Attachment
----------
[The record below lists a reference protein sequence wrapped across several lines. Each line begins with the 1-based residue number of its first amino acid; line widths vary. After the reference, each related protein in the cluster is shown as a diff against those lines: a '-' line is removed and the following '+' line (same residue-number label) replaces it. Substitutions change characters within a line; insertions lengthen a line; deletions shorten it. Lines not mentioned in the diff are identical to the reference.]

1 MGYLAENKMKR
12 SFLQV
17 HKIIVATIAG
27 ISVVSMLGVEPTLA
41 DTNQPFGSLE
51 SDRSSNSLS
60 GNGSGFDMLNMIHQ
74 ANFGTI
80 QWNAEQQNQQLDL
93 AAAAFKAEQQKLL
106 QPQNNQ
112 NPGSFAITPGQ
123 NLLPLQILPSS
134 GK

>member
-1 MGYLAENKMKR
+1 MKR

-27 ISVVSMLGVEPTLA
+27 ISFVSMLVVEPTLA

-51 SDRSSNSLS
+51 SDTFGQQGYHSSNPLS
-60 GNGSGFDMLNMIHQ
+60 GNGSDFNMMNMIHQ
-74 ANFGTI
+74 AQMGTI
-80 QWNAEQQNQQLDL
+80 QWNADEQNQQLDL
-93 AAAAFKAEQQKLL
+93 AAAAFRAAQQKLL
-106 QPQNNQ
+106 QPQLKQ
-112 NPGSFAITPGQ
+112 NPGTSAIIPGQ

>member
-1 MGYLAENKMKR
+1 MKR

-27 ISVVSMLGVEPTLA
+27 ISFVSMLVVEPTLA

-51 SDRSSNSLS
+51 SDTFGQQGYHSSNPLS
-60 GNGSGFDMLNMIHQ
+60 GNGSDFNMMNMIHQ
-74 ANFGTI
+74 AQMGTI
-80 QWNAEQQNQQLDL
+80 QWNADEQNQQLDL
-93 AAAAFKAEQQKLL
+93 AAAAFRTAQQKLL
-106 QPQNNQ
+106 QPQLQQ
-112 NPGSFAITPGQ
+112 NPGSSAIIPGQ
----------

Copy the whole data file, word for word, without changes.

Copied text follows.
[The record below lists a reference protein sequence wrapped across several lines. Each line begins with the 1-based residue number of its first amino acid; line widths vary. After the reference, each related protein in the cluster is shown as a diff against those lines: a '-' line is removed and the following '+' line (same residue-number label) replaces it. Substitutions change characters within a line; insertions lengthen a line; deletions shorten it. Lines not mentioned in the diff are identical to the reference.]

1 MGYLAENKMKR
12 SFLQV
17 HKIIVATIAG
27 ISVVSMLGVEPTLA
41 DTNQPFGSLE
51 SDRSSNSLS
60 GNGSGFDMLNMIHQ
74 ANFGTI
80 QWNAEQQNQQLDL
93 AAAAFKAEQQKLL
106 QPQNNQ
112 NPGSFAITPGQ
123 NLLPLQILPSS
134 GK

>member
-1 MGYLAENKMKR
+1 MKR

-27 ISVVSMLGVEPTLA
+27 ISFVSMLVVEPTLA

-51 SDRSSNSLS
+51 SDTFGQQGYHSSNPLS
-60 GNGSGFDMLNMIHQ
+60 GNGSDFNMMNMIHQ
-74 ANFGTI
+74 AQMGTI
-80 QWNAEQQNQQLDL
+80 QWNADEQNQQLDL
-93 AAAAFKAEQQKLL
+93 AAAAFRAAQQKLL
-106 QPQNNQ
+106 QPQLKQ
-112 NPGSFAITPGQ
+112 NPGTSAIIPGQ

>member
-1 MGYLAENKMKR
+1 MKR

-27 ISVVSMLGVEPTLA
+27 ISFVSMLVVEPTLA

-51 SDRSSNSLS
+51 SDTFGQQGYHSSNPLS
-60 GNGSGFDMLNMIHQ
+60 GNGSDFNMMNMIHQ
-74 ANFGTI
+74 AQMGTI
-80 QWNAEQQNQQLDL
+80 QWNADEQNQQLDL
-93 AAAAFKAEQQKLL
+93 AAAAFRTAQQKLL
-106 QPQNNQ
+106 QPQLQQ
-112 NPGSFAITPGQ
+112 NPGSSAIIPGQ